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A Technique for Determining the I/O Hog in your Database


A Technique for Determining the I/O Hog in your Database

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Mike Morin-219647
Mike Morin-219647
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gazzer
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I liked this alot, and found it very useful.



Grant Fritchey
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Excellent article. Nice & thoughtful. I'm definately adding it to my tool box.

A question about your process though. You went about isolating the database object that was giving you coniptions. I'm just surprised you were unable to spot the problem within the TSQL code, you know, this proc runs longer & uses more resources than any other?

In any event, this was really well written, well explained and damned useful.

Thanks.



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At first read this seems to be an interesting read with some useful conclusions, however on more careful analysis I would suggest that the heading and conclusions are somewhat misleading.
In a nutshell the trace records the scan stat as shown thus from a query

select * from pubs.dbo.titleview

(25 row(s) affected)

Table 'titles'. Scan count 25, logical reads 50, physical reads 0, read-ahead reads 0.
Table 'titleauthor'. Scan count 23, logical reads 46, physical reads 0, read-ahead reads 0.
Table 'authors'. Scan count 1, logical reads 1, physical reads 0, read-ahead reads 0.

The point about this query is that the scan on authors is actually an index scan taking 70% of the time and the scans on the other two tables are clustered index seeks - ok it's a poor example I admit- the point is that if the titles table was doing table scans the scan count would still stay at 25. ( and 25 table scans could be bad news whereas 25 index seeks are fine )

I dispute some of the maths and conclusions, in a reasonable configured SQL Server any table hotspots should be in cache, I've found more often that less frequently used heavy i/o queries can flush the data cache. Technically 200k i/o could flush 1.5Gb through the data cache, for a reasonale table this may appear only as 1 scan ( in fact a select * from a 300 million row table would show as 1 scan ) so in the overall scheme of things the 1 scan that moved several gigabytes of data would not be shown as significant. On a small table a single integer value returned from an indexed table shows a scan count of 1 whereas the entire column ( just over 2100 rows ) also shows 1 scan. In actual fact we have 4 bytes vs 8600 bytes or 2 page i/o vs 5 page i/o or 1 scan vs 1 scan. For small tables sql server is unlikely to do any row ops and read ahead is usually 64kb blocks, exactly how read ahead deals with a table of only 32kb I'm not 100% sure. Most typical integer secondary indexes would be contained within 3 pages of which two pages will always be read it's wrong to attempt to multiply the scan count by 4 bytes to see how much data is being read, I'd suggest ( in this case ) always 2 pages.

The article certainly gives a slant on object usage, however I'd suggest a sql statement vs reads, writes, cpu, duration is of much greater value



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Lukas Botha
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If you have a look at how the calculation works, all averages being equal, then it is left open to interpretation.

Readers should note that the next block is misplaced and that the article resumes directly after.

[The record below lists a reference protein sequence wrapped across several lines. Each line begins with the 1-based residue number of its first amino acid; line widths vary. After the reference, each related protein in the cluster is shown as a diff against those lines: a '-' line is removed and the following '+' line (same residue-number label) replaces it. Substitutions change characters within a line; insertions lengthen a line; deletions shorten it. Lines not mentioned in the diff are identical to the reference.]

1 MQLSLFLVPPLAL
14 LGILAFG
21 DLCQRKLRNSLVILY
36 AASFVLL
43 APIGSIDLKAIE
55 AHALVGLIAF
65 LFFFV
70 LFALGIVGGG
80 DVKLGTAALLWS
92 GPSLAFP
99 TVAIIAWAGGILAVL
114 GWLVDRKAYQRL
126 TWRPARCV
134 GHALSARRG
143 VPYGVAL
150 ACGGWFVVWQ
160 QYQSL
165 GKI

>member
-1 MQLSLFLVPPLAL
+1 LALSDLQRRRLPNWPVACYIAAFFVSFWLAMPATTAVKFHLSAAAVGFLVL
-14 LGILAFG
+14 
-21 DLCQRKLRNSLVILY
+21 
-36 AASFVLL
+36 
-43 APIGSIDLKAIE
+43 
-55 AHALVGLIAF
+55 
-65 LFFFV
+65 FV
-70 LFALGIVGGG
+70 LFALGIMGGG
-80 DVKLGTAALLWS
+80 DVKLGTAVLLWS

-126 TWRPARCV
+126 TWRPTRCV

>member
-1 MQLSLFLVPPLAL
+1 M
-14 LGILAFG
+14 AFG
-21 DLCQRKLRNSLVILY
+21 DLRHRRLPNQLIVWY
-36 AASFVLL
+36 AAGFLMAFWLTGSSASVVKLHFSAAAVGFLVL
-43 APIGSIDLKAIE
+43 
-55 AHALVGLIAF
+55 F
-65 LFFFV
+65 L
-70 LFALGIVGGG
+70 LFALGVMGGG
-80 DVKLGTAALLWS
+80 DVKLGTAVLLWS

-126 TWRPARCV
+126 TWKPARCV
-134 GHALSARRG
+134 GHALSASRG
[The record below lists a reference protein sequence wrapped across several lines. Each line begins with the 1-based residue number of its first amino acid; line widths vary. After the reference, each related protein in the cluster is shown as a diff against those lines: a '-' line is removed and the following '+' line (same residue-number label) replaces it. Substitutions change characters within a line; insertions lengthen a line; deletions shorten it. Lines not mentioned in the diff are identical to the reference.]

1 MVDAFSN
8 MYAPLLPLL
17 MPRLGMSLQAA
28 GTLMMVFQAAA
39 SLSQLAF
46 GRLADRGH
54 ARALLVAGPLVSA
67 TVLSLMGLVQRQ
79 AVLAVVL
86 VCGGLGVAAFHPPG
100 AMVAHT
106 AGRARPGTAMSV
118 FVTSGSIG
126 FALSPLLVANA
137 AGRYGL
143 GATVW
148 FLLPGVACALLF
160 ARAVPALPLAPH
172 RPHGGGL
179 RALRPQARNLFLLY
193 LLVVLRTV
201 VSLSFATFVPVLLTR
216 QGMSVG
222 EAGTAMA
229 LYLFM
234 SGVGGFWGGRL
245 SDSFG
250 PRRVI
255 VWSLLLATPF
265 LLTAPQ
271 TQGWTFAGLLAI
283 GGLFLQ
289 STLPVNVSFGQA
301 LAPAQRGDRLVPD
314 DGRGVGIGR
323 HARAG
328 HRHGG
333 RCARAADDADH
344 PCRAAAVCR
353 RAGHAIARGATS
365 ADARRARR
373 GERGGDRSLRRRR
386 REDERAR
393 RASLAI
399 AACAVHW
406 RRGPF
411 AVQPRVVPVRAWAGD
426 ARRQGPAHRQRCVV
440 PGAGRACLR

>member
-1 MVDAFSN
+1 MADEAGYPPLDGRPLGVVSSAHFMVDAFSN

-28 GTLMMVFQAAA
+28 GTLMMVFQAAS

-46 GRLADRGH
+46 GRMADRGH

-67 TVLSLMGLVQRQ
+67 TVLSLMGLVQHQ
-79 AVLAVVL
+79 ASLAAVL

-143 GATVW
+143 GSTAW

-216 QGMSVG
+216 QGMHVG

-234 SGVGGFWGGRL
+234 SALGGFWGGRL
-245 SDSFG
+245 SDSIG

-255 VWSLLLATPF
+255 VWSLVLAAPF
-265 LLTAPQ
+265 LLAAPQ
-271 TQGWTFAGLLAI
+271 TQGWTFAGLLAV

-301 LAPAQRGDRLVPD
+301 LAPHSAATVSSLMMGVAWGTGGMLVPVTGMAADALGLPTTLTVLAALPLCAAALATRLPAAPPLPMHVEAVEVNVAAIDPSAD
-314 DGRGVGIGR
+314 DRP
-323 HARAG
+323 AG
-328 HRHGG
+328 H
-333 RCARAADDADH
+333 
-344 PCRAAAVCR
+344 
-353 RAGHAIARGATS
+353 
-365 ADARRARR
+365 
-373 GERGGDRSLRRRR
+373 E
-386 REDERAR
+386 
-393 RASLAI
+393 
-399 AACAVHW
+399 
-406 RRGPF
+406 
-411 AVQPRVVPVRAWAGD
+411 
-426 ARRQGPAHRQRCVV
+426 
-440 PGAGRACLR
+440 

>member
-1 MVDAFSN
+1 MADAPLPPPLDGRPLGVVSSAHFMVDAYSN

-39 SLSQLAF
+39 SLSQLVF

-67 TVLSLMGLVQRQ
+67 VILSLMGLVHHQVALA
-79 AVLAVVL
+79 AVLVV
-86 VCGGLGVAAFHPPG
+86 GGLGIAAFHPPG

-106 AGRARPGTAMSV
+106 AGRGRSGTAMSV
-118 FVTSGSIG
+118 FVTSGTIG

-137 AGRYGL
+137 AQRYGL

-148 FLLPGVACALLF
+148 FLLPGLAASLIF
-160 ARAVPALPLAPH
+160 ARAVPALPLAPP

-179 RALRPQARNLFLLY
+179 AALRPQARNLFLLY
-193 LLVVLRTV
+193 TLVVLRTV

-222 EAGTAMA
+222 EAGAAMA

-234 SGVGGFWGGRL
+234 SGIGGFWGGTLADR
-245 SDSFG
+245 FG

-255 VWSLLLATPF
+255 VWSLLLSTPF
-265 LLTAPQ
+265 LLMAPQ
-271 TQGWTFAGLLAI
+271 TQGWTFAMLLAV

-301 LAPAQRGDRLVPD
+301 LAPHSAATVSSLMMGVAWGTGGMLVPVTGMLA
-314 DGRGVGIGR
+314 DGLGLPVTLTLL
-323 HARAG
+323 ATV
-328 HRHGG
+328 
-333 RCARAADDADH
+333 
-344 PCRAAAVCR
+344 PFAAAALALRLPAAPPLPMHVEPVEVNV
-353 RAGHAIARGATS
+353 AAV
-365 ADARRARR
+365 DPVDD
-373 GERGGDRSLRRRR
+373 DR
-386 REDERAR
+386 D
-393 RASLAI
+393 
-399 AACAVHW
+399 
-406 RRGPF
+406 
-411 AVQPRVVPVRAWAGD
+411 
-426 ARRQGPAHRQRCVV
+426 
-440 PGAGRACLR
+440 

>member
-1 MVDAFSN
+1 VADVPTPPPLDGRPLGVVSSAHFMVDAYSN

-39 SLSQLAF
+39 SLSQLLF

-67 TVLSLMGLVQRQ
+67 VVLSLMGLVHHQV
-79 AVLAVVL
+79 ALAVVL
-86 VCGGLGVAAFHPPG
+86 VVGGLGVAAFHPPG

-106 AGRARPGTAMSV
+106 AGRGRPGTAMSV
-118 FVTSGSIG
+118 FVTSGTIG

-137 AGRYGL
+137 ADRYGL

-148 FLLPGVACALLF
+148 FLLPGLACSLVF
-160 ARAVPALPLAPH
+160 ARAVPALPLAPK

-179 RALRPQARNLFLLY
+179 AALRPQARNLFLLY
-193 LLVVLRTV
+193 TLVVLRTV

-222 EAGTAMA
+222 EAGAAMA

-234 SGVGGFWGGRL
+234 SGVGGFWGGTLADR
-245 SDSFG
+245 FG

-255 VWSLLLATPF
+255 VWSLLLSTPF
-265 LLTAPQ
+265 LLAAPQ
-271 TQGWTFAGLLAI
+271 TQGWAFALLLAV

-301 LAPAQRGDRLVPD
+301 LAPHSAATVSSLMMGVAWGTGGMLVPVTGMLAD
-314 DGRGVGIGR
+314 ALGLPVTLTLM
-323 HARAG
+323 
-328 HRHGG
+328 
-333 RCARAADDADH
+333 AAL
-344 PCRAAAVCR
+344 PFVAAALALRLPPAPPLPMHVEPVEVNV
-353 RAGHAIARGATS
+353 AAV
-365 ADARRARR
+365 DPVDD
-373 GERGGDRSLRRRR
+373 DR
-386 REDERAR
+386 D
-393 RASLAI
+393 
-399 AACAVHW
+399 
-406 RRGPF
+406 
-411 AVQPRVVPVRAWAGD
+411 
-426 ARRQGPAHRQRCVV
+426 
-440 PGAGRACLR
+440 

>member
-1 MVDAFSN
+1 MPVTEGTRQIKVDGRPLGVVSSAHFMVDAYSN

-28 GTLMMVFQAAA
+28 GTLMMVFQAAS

Personally you cannot determine if you have a problem using a single sided approach, this would give some depth to crossing off some of those wildcards that tend to pop up once you start tracing performance problems.

Lukas Botha
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Nice article, definitely adding it to my collection for sometime when I have a little more spare time.
Sameer Raval
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Thank you Michael, Excellent article, this is definitely a article to add as part of DBAS collection.



Kindest Regards,

Sameer Raval [Sql Server DBA]
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Excellent article! Just one question: as clearly stated in the beginning of the article, this technique should be used after all "commonly used" techniques have been applied. Can we turn this around? I mean, start with this approach and move on to other more "common" diagnostics?. I know this is focused mainly on object/traffic issues, but just how common these issues are? Maybe by fixing problems identified by applying this method, other problems are solved also? Man... it was more than one question, wasn't it?


Dylan Peters
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I have one problem with the calculations. Overall it's a good article, and more metrics are always useful, if they're accurate.

He lists the calculation for data flow as: Data Flow = Size of Data Element * Number of times it is accessed -- and uses AverageRecordSize to represent Size of Data Element

But there's a big piece missing, namely the number of rows. A table scan or index scan will retrieve each row of each table/index. So we should be multiplying by total table size, i.e. AverageRecordSize * NumberOfRows, or better yet, NumberOfPages.

So, a wide table with a few rows will come across differently than a narrow table with millions of rows, even if they take up the same number of pages. I think it's best to think of table or index data flow in terms of pages, since that's the memory allocation chunk size and basis of disk retrieval.



Dylan Peters
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Hi,

select objectid, indexid, sum(*) as scans
from IndexCapture
group by objectid, indexid

what is sum(*) here? it should be sum of some column name, right?

SQL DBA.
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